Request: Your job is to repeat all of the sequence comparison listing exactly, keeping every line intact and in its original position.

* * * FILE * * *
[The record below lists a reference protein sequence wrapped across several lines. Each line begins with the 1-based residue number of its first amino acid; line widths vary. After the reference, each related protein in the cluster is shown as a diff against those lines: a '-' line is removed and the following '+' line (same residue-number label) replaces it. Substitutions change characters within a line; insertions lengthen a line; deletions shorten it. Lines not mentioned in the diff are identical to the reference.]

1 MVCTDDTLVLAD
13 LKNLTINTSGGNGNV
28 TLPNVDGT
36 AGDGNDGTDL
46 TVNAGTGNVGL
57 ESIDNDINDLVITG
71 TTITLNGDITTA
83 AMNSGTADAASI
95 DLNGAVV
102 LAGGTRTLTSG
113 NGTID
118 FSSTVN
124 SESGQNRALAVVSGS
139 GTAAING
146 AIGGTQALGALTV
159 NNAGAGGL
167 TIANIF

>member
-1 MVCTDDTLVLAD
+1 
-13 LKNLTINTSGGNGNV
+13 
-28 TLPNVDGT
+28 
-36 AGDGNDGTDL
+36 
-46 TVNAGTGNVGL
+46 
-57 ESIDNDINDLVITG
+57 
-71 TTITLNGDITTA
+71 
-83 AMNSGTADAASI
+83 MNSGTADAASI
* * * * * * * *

[The record below lists a reference protein sequence wrapped across several lines. Each line begins with the 1-based residue number of its first amino acid; line widths vary. After the reference, each related protein in the cluster is shown as a diff against those lines: a '-' line is removed and the following '+' line (same residue-number label) replaces it. Substitutions change characters within a line; insertions lengthen a line; deletions shorten it. Lines not mentioned in the diff are identical to the reference.]

1 MVCTDDTLVLAD
13 LKNLTINTSGGNGNV
28 TLPNVDGT
36 AGDGNDGTDL
46 TVNAGTGNVGL
57 ESIDNDINDLVITG
71 TTITLNGDITTA
83 AMNSGTADAASI
95 DLNGAVV
102 LAGGTRTLTSG
113 NGTID
118 FSSTVN
124 SESGQNRALAVVSGS
139 GTAAING
146 AIGGTQALGALTV
159 NNAGAGGL
167 TIANIF

>member
-1 MVCTDDTLVLAD
+1 
-13 LKNLTINTSGGNGNV
+13 
-28 TLPNVDGT
+28 
-36 AGDGNDGTDL
+36 
-46 TVNAGTGNVGL
+46 
-57 ESIDNDINDLVITG
+57 
-71 TTITLNGDITTA
+71 
-83 AMNSGTADAASI
+83 MNSGTADAASI